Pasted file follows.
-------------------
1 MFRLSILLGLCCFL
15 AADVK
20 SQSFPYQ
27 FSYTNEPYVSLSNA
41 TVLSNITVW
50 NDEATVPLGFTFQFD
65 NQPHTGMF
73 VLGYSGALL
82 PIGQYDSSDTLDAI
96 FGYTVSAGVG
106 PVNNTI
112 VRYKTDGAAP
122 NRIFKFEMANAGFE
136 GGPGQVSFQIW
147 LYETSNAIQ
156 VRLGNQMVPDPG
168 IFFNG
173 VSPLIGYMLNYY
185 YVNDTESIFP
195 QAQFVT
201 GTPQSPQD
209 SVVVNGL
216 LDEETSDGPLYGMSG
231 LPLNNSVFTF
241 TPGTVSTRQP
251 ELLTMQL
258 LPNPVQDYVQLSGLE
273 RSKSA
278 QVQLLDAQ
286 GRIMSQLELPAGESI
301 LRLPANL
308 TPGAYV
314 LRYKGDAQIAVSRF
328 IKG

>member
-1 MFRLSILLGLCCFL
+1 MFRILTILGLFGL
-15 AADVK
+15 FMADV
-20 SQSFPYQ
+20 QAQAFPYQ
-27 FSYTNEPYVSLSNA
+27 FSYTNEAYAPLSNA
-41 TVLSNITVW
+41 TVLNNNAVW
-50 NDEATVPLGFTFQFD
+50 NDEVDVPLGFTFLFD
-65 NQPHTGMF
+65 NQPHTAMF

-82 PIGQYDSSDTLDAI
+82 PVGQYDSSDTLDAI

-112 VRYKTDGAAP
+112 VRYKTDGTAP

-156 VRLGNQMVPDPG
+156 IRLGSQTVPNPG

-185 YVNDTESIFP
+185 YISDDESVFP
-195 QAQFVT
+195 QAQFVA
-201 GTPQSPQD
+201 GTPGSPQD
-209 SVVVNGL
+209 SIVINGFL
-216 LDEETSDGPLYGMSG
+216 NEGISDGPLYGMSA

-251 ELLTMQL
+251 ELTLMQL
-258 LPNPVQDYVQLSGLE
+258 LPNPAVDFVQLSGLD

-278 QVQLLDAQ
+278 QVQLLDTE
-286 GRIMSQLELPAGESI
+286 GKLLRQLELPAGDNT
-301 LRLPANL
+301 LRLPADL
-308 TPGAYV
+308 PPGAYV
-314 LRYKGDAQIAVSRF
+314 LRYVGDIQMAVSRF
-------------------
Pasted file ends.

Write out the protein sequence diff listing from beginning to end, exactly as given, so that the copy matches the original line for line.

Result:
1 MFRLSILLGLCCFL
15 AADVK
20 SQSFPYQ
27 FSYTNEPYVSLSNA
41 TVLSNITVW
50 NDEATVPLGFTFQFD
65 NQPHTGMF
73 VLGYSGALL
82 PIGQYDSSDTLDAI
96 FGYTVSAGVG
106 PVNNTI
112 VRYKTDGAAP
122 NRIFKFEMANAGFE
136 GGPGQVSFQIW
147 LYETSNAIQ
156 VRLGNQMVPDPG
168 IFFNG
173 VSPLIGYMLNYY
185 YVNDTESIFP
195 QAQFVT
201 GTPQSPQD
209 SVVVNGL
216 LDEETSDGPLYGMSG
231 LPLNNSVFTF
241 TPGTVSTRQP
251 ELLTMQL
258 LPNPVQDYVQLSGLE
273 RSKSA
278 QVQLLDAQ
286 GRIMSQLELPAGESI
301 LRLPANL
308 TPGAYV
314 LRYKGDAQIAVSRF
328 IKG

>member
-1 MFRLSILLGLCCFL
+1 MFRILTILGLFGL
-15 AADVK
+15 FMADV
-20 SQSFPYQ
+20 QAQAFPYQ
-27 FSYTNEPYVSLSNA
+27 FSYTNEAYAPLSNA
-41 TVLSNITVW
+41 TVLNNNAVW
-50 NDEATVPLGFTFQFD
+50 NDEVDVPLGFTFLFD
-65 NQPHTGMF
+65 NQPHTAMF

-82 PIGQYDSSDTLDAI
+82 PVGQYDSSDTLDAI

-112 VRYKTDGAAP
+112 VRYKTDGTAP

-156 VRLGNQMVPDPG
+156 IRLGSQTVPNPG

-185 YVNDTESIFP
+185 YISDDESVFP
-195 QAQFVT
+195 QAQFVA
-201 GTPQSPQD
+201 GTPGSPQD
-209 SVVVNGL
+209 SIVINGFL
-216 LDEETSDGPLYGMSG
+216 NEGISDGPLYGMSA

-251 ELLTMQL
+251 ELTLMQL
-258 LPNPVQDYVQLSGLE
+258 LPNPAVDFVQLSGLD

-278 QVQLLDAQ
+278 QVQLLDTE
-286 GRIMSQLELPAGESI
+286 GKLLRQLELPAGDNT
-301 LRLPANL
+301 LRLPADL
-308 TPGAYV
+308 PPGAYV
-314 LRYKGDAQIAVSRF
+314 LRYVGDIQMAVSRF